Class Theme: A Practice for Healing

In light of the very recent event this week in Toronto and also a few weeks past in Humboldt, our entire country could use a big hug right now. Whether we know someone involved or are just trying to process what happened through media outlets and shared stories, we grieve as a collective. We feel the pain of those suffering or might be anxious or scared as to what might be around the next corner. Working through grief and trauma is a process, and one that is never a straight line. For further references on teaching trauma-informed classes, please click here.

The following theme can be used either for your own personal practice, or for your group classes or one on ones that you are teaching. Everything below is just a guide based on my thoughts and experiences in the moment. Feel free to change anything to better suit your teaching/practice style or so that it feels more authentic to you and your own teaching voice. Namasté  

Theme: A Practice for Healing

Quote:

Marianne Williamson: “The practice of forgiveness is our most important contribution to the healing of the world.”

Physical Focus: Poses should be nurturing. Strength poses can be used (Warriors, Triangle etc.) avoid new poses that are complex and challenging.

Pranayama: Ujjayi or Whisper Breath

Chakra: Anahata – the heart chakra 

Mudra: Healing Mudra, index finger tucked under thumb

IMG_0027

Mantra: Ra Ma Da Sa

Ra, Ma, Daa, Saa, Sa Say, So, Hung

Translation: Sun, Moon, Earth, Impersonal Infinity, Totality of Infinity, Personal Sense of Merger and Infinity, The Infinite Vibrating and Real

This mantra has been long revered as a healing mantra in kundalini yoga. Whether holding it’s healing qualities for yourself or sending the message of healing outwards. There are many beautiful versions of this song available through digital music sources. My favourite artists include: Snatam Kaur, Arjeet Kaur and Simrit Kaur. The YogaFit presents Snatam Kaur CD is available for purchase here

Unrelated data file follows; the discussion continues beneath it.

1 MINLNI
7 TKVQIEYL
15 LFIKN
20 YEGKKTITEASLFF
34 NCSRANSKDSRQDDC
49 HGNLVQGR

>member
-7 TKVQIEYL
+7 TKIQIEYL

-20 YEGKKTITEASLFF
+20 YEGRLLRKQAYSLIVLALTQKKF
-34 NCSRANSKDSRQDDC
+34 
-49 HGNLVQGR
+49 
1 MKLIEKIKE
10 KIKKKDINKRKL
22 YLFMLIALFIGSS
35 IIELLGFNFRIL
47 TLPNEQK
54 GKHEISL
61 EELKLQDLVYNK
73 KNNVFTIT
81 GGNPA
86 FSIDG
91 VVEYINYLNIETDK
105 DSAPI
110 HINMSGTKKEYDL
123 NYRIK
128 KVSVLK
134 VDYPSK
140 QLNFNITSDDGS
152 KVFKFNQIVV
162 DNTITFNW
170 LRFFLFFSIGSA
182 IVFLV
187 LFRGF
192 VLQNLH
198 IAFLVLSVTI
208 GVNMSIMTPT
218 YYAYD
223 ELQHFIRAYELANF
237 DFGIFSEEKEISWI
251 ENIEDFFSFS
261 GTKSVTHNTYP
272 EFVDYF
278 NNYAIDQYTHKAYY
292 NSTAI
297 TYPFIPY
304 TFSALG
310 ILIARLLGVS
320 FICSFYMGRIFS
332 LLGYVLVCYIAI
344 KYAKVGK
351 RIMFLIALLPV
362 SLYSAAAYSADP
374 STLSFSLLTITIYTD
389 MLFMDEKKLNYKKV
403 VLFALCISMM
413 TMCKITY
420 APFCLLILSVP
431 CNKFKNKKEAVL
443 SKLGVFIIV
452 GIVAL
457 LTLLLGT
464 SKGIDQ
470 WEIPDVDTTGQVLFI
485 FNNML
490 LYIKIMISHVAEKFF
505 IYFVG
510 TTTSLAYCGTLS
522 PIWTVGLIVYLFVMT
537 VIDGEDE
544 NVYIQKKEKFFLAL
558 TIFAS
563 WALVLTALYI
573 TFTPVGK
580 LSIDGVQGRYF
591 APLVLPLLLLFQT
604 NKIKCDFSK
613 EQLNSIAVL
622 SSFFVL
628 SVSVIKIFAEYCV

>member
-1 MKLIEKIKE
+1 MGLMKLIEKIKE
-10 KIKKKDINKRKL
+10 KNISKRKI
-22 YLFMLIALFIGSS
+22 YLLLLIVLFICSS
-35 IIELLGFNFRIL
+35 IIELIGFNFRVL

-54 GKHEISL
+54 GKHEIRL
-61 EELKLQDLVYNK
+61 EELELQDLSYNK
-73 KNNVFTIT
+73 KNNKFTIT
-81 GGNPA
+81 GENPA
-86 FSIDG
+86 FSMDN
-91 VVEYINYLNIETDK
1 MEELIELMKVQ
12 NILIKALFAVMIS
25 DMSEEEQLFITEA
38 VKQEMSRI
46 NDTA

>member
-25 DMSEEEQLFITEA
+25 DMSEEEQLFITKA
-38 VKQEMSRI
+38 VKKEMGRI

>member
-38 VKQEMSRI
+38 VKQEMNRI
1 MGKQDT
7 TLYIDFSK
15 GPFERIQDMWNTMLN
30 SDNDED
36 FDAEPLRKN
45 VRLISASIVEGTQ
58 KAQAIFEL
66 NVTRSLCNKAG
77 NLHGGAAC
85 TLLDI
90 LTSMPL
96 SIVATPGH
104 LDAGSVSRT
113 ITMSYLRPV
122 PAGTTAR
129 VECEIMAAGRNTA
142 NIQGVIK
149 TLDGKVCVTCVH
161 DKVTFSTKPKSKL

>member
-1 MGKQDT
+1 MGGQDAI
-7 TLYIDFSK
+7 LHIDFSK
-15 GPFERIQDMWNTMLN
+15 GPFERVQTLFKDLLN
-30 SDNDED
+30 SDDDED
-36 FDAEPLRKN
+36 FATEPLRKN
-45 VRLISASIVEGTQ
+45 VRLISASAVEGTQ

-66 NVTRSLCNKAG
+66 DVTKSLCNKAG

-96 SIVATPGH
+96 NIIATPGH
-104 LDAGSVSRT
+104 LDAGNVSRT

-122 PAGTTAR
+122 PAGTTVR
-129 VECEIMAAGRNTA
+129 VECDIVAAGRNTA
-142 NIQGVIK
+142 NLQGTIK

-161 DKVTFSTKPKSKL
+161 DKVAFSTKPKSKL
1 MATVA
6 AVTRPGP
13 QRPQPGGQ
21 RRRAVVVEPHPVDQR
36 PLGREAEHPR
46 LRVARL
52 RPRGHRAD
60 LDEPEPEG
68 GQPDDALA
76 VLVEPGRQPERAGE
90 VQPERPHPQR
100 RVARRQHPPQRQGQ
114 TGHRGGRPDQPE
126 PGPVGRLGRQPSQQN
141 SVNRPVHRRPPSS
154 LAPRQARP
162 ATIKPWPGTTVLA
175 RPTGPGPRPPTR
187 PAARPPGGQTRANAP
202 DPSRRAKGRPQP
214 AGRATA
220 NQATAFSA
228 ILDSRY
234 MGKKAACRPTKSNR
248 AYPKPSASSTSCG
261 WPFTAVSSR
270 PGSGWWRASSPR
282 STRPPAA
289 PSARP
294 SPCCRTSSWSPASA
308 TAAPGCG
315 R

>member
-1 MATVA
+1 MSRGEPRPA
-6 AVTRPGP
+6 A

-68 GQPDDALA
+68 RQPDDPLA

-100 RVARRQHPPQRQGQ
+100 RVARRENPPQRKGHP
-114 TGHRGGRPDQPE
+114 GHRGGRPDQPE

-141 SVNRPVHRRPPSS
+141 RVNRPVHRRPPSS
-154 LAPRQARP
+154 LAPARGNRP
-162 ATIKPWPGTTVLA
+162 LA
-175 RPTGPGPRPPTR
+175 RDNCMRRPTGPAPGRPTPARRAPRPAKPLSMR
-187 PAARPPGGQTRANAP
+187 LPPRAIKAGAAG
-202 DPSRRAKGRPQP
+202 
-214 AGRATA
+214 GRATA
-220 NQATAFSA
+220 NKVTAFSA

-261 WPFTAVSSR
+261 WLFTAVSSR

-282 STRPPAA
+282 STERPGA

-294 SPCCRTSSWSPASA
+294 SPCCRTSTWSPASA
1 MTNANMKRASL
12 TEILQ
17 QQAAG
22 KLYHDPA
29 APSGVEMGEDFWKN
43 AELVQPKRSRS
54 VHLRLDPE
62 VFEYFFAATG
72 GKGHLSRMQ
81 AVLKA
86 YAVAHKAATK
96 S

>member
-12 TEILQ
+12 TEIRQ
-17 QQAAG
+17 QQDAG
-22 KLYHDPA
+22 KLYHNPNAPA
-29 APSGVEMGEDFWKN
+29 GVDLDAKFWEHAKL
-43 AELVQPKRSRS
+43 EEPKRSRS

Additional Notes:  

A calm breath centered practice should be used here. Invite students to listen to their bodies and give them permission to pull back from some of the intensity in their typical practice. Choosing options that feel good and providing lots of options to choose from.

 When doing heart chakra work, focus more on closed in postures such as forward folds or butterfly. Allowing our students to close in for protection, avoiding feelings of vulnerability. Back extensions should be soft and comforting over invigorating.

 Avoid too much silence. Our students looking for healing will welcome the distraction of your voice and or music to give them something to focus on rather than getting lost in their thoughts.

 

Leave a Reply

Your email address will not be published. Required fields are marked *